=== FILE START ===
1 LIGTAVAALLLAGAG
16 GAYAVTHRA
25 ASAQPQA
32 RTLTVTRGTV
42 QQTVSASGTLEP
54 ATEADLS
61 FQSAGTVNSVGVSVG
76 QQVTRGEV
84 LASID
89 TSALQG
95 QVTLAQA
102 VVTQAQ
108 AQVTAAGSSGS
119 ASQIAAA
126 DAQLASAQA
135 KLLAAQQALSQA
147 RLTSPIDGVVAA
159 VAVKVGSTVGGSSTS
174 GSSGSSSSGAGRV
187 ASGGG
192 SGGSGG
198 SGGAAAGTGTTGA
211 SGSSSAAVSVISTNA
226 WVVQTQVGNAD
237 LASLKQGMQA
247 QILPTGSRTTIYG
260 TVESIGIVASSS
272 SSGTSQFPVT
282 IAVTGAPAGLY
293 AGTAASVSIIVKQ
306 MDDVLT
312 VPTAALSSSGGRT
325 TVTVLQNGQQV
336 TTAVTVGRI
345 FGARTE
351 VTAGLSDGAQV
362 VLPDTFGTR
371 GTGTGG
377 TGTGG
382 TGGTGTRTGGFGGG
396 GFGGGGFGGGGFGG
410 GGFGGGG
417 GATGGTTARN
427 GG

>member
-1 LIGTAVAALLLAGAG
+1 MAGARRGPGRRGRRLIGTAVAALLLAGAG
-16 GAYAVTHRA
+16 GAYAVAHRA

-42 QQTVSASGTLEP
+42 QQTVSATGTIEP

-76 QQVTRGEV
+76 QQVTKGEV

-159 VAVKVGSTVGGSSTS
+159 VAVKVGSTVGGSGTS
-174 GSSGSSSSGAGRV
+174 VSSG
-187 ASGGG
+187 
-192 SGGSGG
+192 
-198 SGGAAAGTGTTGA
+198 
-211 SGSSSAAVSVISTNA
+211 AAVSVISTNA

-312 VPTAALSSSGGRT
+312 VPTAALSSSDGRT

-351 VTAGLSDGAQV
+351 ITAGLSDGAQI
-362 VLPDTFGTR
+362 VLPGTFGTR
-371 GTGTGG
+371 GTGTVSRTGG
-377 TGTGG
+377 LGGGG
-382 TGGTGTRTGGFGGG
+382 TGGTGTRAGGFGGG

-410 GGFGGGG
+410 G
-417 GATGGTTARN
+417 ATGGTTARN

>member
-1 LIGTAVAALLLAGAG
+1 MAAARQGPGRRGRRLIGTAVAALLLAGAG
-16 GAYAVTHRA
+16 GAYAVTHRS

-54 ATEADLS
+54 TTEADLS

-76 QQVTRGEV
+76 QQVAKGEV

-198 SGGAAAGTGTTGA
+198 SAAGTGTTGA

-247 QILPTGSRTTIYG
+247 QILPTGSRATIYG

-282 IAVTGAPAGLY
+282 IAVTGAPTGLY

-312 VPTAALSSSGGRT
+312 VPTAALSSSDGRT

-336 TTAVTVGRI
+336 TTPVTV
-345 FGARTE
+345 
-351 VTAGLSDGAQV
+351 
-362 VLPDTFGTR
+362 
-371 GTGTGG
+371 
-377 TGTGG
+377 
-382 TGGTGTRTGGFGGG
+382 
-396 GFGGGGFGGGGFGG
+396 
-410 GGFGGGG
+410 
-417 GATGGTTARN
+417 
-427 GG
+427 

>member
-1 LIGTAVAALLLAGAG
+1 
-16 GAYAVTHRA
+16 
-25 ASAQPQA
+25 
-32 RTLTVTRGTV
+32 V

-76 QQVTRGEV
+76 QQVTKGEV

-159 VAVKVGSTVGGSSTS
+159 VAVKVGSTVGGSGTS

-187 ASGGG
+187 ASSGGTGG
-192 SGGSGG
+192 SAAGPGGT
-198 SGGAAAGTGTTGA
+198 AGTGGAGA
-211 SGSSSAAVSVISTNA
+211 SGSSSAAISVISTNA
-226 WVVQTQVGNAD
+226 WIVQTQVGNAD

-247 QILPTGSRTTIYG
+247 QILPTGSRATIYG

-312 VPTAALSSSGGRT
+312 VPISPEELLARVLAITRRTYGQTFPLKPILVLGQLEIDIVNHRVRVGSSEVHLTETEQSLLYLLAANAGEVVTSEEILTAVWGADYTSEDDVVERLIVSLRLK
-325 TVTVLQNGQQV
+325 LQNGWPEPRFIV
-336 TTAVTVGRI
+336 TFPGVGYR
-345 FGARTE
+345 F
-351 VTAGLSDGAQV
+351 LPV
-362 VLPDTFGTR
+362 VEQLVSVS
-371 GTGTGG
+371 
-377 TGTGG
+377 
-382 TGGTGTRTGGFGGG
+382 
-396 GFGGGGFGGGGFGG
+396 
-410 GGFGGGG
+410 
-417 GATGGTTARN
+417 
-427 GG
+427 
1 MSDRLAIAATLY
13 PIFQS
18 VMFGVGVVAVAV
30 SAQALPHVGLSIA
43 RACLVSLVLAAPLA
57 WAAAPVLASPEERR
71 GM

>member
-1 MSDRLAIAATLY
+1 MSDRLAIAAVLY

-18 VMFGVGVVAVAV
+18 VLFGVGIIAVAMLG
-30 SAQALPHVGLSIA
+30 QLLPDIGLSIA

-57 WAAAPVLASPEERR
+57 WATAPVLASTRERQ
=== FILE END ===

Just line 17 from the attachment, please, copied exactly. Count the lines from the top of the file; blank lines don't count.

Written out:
147 RLTSPIDGVVAA